TRAVEL: Dead Romantic; George Dobell Treats His Girlfriend to a Trip to a Cemetery in Paris
Byline: George Dobell
Just like the dents on my car, it's all my girlfriend's fault.
Many years ago, in an inebriated and uncharacteristically romantic moment, I made a rash promise to take her to Paris at least once every year. She's insisted on me honouring it.
So, several dozen or so trips to Paris later, we've been up the Eiffel Tower' we've admired the Louvre and the Musee d'Orsay' we've drunk so much coffee that we've developed irregular heartbeats.
So what next?
Some of the real gems of the city are sometimes overlooked and the darker history of Paris is well worth exploring.
I thought I may be pushing my luck by suggesting a tour of the city's sewage system - fascinating by all accounts - so settled with an exploration of Paris's dead.
First on the agenda was a visit to the city's catacombs. The story of Paris's catacombs dates back more than 2,000 years. The Romans, having defeated the Parisii (the indigenous tribe from which the city takes its name), quarried stone from the area to gather the building blocks of their new settlement, resulting in a warren of caves far underground.
By 1780, the city's infrastructure was unable to cope with the vast growth in population. Cemeteries in the middle of Pairs were grossly overcrowded.
The ground level of churchyards had risen many feet above streets and disease spread from corpses was an increasing problem.
The authorities made the ingenious decision that the caves would be utilised to dispose of their dead. The dead of four centuries were exhumed and transported to Denfert- Rochereau in an early morning horse and cart procession that took four years and accounted for around three million corpses. More were added later, about six million in all.
Descending a steep, spiral staircase, one comes across an uncompromising sign in Latin, that would perhaps, be a suitable greeting for those visiting Villa Park: "Stop! This is the empire of the dead."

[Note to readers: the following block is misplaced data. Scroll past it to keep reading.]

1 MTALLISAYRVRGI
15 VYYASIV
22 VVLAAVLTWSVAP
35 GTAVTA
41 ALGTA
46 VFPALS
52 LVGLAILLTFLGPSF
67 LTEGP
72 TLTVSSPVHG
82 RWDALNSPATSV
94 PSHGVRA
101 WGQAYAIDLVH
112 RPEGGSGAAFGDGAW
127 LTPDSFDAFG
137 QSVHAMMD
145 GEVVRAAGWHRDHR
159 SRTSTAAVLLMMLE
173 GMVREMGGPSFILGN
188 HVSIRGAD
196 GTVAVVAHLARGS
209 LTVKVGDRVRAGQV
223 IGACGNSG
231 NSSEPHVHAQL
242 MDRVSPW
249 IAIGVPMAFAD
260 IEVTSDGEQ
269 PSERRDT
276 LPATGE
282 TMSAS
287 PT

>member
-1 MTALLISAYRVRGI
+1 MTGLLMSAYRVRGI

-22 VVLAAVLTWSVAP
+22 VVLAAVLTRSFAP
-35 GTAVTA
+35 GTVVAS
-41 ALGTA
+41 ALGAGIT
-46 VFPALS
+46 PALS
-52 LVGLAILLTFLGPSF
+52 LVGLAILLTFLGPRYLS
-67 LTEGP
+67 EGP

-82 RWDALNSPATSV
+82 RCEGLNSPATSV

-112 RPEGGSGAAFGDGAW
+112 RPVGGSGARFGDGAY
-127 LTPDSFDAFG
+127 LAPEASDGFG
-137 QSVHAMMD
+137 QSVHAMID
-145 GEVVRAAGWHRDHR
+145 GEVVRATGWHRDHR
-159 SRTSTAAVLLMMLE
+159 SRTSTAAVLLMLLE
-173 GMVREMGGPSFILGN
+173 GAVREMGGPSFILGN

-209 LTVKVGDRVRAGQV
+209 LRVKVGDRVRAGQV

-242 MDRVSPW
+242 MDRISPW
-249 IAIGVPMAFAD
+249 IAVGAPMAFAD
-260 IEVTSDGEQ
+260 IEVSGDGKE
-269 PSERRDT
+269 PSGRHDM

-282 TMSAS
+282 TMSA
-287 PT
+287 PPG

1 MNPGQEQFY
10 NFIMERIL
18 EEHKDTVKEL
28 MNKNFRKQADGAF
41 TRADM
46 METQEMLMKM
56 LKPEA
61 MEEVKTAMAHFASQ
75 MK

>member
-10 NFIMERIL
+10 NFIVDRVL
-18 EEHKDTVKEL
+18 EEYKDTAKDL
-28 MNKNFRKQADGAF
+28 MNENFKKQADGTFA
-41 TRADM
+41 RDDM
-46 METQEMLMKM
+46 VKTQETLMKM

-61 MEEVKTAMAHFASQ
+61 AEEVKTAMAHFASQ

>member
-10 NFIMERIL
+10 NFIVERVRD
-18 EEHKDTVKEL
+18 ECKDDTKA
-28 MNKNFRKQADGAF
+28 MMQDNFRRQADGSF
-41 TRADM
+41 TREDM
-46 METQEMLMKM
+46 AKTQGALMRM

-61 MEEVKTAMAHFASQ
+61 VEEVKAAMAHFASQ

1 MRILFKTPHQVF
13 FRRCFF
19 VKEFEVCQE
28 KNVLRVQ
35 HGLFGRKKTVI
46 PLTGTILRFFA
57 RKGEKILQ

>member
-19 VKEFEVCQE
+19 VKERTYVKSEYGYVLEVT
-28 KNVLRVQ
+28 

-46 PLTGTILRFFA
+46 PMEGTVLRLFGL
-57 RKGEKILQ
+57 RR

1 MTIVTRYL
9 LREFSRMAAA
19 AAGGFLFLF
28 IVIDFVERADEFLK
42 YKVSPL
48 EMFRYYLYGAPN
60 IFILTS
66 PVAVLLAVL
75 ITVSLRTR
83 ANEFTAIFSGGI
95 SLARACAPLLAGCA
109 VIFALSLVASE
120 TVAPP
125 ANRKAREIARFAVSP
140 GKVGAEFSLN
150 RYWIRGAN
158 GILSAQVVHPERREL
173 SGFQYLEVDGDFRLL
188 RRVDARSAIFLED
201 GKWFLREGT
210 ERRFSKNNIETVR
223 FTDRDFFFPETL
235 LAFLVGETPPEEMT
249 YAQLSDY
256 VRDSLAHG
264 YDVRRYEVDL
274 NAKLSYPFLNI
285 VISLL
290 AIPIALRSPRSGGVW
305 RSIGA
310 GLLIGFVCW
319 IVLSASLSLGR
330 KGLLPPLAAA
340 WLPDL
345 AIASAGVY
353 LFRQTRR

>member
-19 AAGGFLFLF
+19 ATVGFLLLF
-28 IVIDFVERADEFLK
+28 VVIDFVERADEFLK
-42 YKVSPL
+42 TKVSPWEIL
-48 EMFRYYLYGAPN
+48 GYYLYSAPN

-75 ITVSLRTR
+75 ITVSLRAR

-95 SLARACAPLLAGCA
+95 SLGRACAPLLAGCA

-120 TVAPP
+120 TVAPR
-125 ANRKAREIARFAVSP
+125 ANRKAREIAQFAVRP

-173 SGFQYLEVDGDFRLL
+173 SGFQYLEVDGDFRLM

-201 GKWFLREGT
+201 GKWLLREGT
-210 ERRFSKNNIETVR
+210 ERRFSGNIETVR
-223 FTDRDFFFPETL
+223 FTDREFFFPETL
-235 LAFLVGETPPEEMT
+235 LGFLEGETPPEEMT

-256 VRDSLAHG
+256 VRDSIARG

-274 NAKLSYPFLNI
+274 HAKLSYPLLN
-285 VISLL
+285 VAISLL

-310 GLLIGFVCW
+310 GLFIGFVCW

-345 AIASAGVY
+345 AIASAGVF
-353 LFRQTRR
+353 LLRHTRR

Beyond lie the narrow passages that snake under Paris and contain the bodies of the city's forefathers.
Unsurprisingly, given the manner of the transportation, the bodies are not intact. There was no attempt to retain individual records, though graveyards were grouped together.
The good and bad, the rich and poor, the young and old were simply stacked in piles depending on how they fitted together, much in the manner of a dry stone wall.
Among those supposedly laid to rest here are Robespierre, Danton, and Marat, three of the key figures in the French Revolution.
At first sight it is unsettling to see so may bodies. Not disturbing exactly, just incongruous. There have been attempts, albeit fairly perfunctory, to honour the dead in some way. An altar stands at the entrance and some bones have also been arranged into the shape of crucifixes or even hearts.
Various signs proclaim trite truisms: "If you have ever seen a man die, remember that one day that fate awaits you," was my particularly cheerful favourite. There aren't many belly laughs in the catacombs.
"Happy is he who always has the hour of his death before his eyes and is ready to die every day" another states, though I can't think of anyone more miserable than a man who always has the hour of death in his eyes. More reassuring - for those of us with crippling Barclaycard bills anyway - is this: "Upon death, you leave everything."
It is, supposedly, forbidden to take photographs and the whole area has been consecrated. But there is little respect shown to the dead. The man in front of me on the tour was frisked as he left and a skull and thighbone taken from inside his coat. Just what he intended to do with them remained a mystery.
Although lamps light the tunnels every 50 feet or so there is still an oppressive atmosphere. At one stage I inadvertently let out a gasp - OK, maybe a bit of a scream - when a drip of water found its way down my neck. …